Seth Interview with Mike Jozic, 2003

[The following is an interview with Seth by Mike Jozic, from January 2003. You can read the original here, hosted on Comics Bulletin. Thanks to Jason Sacks of Comics Bulletin for permision to reproduce the interview here.]

This is my second interview with the inimitable Seth Fisher and, as before, it was a pleasure and a privilege to do. Seth is one of the best e-mail interviews I’ve ever come across, and an incredibly giving person as far as time and convenience are concerned. And on top of all that, he is also an amazingly gifted artist, and if you don’t believe me, go check out his Vertigo Pop! Project, or his fill-in issue of Doom Patrol. Or better yet, just check out the images below and judge for yourself!

Anyway, since his Willworld graphic novel (the subject of our last interview), Seth has gone on to do some pretty amazing stuff in the field of comics. His Flash graphic novel with writer John Rozum, “Time Flies”, is a feast for the eyes, and his unique take on Tokyo for his last project of some length, is something that many western readers may not be accustomed to.

Always impressing in his work, and always pushing himself to bigger and better things, Seth Fisher is one of the most talented guys working in the industry today. It is a shame that he doesn’t do much in the way of monthly comics, but if high-profile projects are how he best keeps the quality of the work high, then I won’t mind the occasional wait between assignments.

So, sit back and I hope you enjoy this brief peek into the colourful mind of the talented Mr. Fisher. I certainly enjoyed putting it together.

MIKE JOZIC: What appealed to you about the character of The Flash that made you want to work on this project?

SETH FISHER: I don’t really have any investment in any particular super hero. I like them all the same, pretty much. This story was mostly a matter of timing (as most things end up being) as I was coming off of one project and anxious to get started on something else right away.

The thing that really appealed to me was a futuristic world where I could take a style of architecture that I created on one page in Willworld, and expand it into an entire book. I do like the Flash too, actually. I like the idea of simple powers: speed, invisibility, flight, etc. When a character’s powers get too complicated the character loses his edge, I think. A really fast guy - now there is a concept that is easy to grasp.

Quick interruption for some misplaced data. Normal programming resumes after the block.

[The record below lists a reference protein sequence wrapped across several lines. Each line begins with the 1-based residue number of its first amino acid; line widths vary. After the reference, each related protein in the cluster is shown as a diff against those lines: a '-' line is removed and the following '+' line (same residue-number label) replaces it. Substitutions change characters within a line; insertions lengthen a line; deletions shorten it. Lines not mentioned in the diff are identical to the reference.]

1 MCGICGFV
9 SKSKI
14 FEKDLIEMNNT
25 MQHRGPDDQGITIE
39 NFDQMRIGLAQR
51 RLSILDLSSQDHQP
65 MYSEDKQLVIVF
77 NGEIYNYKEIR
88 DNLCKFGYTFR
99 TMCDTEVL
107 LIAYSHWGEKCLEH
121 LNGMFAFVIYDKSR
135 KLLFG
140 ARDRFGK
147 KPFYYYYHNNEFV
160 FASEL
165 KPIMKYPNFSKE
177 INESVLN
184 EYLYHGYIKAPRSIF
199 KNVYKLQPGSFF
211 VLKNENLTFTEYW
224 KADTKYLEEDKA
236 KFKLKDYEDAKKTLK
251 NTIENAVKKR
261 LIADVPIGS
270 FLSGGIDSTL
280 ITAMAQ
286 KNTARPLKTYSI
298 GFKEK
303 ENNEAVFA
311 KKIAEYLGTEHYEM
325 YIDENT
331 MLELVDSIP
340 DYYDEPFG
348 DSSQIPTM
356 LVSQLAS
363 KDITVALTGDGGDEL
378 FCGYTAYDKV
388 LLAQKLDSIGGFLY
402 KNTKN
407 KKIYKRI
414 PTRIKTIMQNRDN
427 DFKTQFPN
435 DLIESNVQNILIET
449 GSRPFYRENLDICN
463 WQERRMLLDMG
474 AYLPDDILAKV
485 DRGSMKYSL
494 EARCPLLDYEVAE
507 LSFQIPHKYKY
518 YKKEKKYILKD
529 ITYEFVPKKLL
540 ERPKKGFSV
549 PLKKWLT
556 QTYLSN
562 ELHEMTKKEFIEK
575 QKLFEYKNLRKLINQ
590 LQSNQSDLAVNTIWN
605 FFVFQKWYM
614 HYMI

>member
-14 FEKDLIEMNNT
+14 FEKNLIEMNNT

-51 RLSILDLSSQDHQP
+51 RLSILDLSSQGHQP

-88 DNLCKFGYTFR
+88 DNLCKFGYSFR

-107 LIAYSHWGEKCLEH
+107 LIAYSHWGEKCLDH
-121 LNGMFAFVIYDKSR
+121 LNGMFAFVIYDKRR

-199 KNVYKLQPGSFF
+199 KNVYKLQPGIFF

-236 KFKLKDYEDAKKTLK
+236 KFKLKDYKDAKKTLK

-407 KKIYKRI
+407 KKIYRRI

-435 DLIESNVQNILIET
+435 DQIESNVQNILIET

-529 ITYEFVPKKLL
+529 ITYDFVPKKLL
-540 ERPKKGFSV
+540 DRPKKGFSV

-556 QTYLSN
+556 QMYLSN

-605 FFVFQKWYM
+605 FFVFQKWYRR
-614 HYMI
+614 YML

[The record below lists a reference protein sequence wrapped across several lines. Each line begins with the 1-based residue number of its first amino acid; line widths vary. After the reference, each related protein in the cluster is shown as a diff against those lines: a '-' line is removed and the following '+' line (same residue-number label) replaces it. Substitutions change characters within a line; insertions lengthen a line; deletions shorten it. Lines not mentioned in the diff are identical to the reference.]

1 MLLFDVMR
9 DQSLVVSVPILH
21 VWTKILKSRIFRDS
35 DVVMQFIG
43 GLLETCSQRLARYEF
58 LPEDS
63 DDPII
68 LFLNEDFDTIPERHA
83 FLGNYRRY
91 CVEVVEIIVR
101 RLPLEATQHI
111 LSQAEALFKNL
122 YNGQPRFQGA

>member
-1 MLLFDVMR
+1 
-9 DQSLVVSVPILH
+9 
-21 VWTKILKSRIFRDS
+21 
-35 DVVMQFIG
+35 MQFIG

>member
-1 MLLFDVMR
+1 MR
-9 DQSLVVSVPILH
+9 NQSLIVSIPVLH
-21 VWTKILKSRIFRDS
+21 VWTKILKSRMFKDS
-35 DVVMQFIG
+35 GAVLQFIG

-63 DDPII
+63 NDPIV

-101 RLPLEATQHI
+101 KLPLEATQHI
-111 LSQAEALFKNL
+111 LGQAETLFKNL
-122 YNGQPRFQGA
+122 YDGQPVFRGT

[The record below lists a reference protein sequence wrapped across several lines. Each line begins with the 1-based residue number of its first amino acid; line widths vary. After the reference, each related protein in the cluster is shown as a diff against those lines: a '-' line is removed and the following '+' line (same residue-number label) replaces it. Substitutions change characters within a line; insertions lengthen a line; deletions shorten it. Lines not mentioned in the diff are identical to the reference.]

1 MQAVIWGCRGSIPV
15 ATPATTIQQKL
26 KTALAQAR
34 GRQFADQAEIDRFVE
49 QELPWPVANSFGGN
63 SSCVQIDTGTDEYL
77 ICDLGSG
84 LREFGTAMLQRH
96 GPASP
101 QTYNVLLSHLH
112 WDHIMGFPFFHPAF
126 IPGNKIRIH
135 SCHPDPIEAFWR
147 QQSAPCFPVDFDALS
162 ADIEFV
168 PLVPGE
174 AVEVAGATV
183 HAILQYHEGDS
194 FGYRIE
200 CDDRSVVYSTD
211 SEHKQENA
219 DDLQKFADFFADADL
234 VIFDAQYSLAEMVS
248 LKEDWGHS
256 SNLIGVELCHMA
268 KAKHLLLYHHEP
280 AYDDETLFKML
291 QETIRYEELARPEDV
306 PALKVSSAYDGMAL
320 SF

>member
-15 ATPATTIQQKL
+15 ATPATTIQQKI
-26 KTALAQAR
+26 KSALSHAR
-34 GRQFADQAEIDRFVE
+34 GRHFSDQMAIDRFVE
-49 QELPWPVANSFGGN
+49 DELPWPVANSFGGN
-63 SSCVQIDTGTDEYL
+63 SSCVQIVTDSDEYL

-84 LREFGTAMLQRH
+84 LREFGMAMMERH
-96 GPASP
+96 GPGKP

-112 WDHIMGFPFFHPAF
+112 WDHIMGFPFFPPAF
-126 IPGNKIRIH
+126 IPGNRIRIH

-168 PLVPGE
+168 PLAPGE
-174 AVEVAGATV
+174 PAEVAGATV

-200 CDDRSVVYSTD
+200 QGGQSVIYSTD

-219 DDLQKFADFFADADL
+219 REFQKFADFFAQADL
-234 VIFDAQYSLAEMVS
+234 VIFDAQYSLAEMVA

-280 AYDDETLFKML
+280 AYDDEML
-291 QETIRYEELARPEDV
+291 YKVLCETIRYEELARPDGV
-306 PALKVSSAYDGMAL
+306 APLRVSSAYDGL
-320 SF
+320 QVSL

JOZIC: Was the project you were coming off of before Time Flies, Vertigo Pop: Tokyo?

FISHER: No, that was Willworld. We didn’t have a print date on Time Flies so we took our time getting everything together.

JOZIC: Judging from the copy on the DC site, Time Flies appears to be a lot more straightforward than Willworld, at least insofar as the plot goes. Was this a conscious decision, or just how the story had to be told?

FISHER: Well, the story had been written and waiting for an artist for almost a year, I think. Again, just timing. It was more straightforward, and plotted normal [in a] panel-to-panel style unlike Willworld, which was much more loose. After all, they didn’t know who would be drawing the book when it was written. I’m sure if John [Rozum] had known I was going to draw the book he would have tailored it to me.

But it’s not really important. I took the story and Seth-ized it through the art.

JOZIC: Did the story have to be tweaked at all for you, or did you pretty much work off of the original script as is?

FISHER: I think we changed a couple of lines because it didn’t make sense with the approach I took to the art, but it’s pretty close.

JOZIC: You did Willworld with J.M. DeMatteis, and now this project with John Rozum. Why the desire to collaborate rather than do the story as well as the art yourself?

FISHER: I do plan to do some of my own stories in the future (and I mean the not too distant future), but there is a special edge that comes from collaboration, where the final product is more than any one person could have produced themselves. It lets me focus on the art and only the art. I really feel like the books I am doing these days are all training for something much bigger, but I don’t know what it is yet - perhaps it will be written by me.